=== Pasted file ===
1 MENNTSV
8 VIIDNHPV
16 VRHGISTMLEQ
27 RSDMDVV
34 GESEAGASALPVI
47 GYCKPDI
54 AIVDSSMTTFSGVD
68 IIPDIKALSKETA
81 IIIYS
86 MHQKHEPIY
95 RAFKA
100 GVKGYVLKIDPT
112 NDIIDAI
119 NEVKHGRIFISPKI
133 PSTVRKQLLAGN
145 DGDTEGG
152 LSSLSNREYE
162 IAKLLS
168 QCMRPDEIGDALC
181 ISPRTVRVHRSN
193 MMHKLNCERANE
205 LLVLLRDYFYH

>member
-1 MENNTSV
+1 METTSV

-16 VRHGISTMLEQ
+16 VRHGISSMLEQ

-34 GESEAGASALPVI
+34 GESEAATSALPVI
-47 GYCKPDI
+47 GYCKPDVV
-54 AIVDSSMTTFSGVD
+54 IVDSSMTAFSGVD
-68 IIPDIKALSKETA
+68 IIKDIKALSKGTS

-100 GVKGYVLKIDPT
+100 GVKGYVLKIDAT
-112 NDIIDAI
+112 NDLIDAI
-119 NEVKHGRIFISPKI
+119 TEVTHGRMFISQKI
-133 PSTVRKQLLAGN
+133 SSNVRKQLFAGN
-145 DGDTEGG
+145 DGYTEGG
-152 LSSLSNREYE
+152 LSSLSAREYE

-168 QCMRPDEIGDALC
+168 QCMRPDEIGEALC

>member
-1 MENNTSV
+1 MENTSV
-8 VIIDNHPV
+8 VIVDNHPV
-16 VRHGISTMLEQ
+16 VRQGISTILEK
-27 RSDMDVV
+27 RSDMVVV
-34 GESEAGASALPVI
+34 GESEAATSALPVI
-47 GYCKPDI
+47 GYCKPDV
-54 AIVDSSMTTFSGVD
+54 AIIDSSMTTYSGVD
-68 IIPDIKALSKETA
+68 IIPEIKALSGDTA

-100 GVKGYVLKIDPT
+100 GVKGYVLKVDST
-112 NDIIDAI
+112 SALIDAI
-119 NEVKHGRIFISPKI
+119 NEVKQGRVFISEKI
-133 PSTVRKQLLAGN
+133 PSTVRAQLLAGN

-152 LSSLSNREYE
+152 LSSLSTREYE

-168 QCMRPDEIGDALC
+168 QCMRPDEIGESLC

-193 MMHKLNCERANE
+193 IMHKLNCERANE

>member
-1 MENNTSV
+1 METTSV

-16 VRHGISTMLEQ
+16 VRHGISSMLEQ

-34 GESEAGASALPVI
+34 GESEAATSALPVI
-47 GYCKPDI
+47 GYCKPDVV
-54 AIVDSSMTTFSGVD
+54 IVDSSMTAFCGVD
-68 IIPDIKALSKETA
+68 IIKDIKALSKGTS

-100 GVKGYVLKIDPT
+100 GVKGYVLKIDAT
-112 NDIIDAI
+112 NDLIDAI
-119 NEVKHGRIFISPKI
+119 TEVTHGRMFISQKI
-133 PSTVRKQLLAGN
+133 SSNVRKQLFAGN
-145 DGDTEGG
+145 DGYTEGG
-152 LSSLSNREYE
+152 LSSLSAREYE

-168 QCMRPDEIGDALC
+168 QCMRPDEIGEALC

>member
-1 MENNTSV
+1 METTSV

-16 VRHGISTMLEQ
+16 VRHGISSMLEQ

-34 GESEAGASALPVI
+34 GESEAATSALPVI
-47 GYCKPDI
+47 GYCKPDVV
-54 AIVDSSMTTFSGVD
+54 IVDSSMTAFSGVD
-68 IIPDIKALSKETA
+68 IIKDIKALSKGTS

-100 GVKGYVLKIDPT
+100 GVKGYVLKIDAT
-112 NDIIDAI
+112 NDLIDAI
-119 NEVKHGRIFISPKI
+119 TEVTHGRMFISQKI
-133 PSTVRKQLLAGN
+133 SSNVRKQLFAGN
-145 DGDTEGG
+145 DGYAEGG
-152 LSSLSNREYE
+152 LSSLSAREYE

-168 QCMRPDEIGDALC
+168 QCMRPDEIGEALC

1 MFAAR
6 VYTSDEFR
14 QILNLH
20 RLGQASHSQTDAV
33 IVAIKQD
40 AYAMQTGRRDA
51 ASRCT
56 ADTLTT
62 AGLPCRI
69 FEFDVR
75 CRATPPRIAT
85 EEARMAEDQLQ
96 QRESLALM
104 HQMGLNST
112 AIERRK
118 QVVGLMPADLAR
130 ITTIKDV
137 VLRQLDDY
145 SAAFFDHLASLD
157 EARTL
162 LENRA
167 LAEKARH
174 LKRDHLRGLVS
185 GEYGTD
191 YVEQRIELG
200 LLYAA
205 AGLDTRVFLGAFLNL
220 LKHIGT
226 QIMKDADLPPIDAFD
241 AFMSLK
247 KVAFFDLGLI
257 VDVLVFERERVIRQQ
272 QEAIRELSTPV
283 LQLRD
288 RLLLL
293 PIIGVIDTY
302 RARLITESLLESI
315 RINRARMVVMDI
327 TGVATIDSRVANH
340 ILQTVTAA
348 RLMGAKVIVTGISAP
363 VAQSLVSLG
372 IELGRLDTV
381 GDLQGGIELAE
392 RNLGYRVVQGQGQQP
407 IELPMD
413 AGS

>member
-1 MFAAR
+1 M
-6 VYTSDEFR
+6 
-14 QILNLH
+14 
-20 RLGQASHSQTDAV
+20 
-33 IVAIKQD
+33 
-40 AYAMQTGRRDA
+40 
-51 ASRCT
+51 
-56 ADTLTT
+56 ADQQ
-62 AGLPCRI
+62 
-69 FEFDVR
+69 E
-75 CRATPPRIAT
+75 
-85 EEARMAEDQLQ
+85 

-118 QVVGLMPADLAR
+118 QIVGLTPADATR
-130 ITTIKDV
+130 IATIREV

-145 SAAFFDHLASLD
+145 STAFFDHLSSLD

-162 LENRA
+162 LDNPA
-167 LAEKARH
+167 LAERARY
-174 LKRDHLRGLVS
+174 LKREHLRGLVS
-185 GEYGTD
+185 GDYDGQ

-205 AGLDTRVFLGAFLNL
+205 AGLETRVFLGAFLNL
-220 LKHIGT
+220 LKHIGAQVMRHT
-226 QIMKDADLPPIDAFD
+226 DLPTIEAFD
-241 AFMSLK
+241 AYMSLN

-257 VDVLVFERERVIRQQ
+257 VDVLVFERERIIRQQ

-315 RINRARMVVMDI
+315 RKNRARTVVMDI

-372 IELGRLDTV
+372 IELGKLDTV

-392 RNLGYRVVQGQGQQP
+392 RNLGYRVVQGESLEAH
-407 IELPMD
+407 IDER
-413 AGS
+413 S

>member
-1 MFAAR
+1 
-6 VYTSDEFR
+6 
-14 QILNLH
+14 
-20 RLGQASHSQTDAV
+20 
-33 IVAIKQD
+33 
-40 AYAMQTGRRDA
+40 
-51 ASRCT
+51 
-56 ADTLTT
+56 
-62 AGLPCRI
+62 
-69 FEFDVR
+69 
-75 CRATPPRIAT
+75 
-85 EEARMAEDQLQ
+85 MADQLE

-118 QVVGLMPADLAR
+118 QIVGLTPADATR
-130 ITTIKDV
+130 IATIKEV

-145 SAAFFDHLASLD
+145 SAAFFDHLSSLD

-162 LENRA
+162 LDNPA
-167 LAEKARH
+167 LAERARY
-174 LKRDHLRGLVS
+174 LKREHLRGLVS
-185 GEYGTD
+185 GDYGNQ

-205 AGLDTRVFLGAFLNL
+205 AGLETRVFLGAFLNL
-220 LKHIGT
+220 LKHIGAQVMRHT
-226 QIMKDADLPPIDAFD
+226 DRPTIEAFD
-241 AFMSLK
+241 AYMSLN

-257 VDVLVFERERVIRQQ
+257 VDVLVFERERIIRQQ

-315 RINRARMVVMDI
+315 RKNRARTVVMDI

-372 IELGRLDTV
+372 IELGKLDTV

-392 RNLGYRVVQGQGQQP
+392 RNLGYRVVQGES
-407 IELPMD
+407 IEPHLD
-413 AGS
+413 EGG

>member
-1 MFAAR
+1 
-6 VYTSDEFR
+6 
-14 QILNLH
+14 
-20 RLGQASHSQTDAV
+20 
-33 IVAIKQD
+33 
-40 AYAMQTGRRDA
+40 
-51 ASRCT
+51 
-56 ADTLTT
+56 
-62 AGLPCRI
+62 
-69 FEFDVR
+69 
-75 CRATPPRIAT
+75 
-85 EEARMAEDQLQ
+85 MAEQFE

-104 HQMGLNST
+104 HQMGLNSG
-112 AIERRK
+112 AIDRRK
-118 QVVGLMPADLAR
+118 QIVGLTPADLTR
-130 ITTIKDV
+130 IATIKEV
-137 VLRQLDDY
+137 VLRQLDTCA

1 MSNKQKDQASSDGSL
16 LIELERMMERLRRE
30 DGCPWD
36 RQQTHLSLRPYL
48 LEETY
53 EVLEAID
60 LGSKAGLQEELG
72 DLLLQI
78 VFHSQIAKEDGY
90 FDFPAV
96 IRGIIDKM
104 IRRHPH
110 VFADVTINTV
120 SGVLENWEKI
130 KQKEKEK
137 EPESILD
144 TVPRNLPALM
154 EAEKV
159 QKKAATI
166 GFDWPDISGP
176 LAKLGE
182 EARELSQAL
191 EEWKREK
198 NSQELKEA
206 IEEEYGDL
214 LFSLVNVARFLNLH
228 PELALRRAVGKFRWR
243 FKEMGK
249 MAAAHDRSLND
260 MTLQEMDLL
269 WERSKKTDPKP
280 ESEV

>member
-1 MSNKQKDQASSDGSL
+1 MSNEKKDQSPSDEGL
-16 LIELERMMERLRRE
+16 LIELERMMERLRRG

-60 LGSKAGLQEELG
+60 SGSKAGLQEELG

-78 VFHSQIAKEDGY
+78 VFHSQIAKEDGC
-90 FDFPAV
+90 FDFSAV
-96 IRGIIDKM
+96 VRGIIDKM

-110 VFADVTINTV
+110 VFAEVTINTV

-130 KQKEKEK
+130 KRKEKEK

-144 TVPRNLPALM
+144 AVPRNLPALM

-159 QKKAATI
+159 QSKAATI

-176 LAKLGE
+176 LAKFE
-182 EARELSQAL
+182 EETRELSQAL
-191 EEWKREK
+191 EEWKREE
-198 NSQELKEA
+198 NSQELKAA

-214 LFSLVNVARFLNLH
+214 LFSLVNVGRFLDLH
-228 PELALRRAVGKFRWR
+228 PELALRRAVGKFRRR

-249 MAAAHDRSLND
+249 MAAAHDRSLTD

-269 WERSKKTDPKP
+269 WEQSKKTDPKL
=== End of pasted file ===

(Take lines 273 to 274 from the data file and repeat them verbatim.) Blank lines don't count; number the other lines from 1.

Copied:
+162 LDNPA
-167 LAEKARH